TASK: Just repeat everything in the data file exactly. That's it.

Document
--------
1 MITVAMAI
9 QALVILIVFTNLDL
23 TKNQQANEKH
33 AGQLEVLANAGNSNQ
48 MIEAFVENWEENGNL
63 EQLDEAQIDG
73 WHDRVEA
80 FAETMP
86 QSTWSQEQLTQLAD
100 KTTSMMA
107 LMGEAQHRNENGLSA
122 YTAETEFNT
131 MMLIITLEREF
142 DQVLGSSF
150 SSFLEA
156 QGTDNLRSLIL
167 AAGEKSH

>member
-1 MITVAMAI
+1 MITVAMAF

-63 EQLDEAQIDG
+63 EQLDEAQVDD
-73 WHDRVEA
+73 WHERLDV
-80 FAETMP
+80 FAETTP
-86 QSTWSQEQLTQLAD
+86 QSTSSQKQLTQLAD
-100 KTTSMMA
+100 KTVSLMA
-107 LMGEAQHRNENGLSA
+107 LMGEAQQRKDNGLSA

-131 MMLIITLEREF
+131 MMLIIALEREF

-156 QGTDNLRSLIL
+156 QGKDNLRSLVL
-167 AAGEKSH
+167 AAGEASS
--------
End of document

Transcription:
1 MITVAMAI
9 QALVILIVFTNLDL
23 TKNQQANEKH
33 AGQLEVLANAGNSNQ
48 MIEAFVENWEENGNL
63 EQLDEAQIDG
73 WHDRVEA
80 FAETMP
86 QSTWSQEQLTQLAD
100 KTTSMMA
107 LMGEAQHRNENGLSA
122 YTAETEFNT
131 MMLIITLEREF
142 DQVLGSSF
150 SSFLEA
156 QGTDNLRSLIL
167 AAGEKSH

>member
-1 MITVAMAI
+1 MITVAMAF

-63 EQLDEAQIDG
+63 EQLDEAQVDD
-73 WHDRVEA
+73 WHERLDV
-80 FAETMP
+80 FAETTP
-86 QSTWSQEQLTQLAD
+86 QSTSSQKQLTQLAD
-100 KTTSMMA
+100 KTVSLMA
-107 LMGEAQHRNENGLSA
+107 LMGEAQQRKDNGLSA

-131 MMLIITLEREF
+131 MMLIIALEREF

-156 QGTDNLRSLIL
+156 QGKDNLRSLVL
-167 AAGEKSH
+167 AAGEASS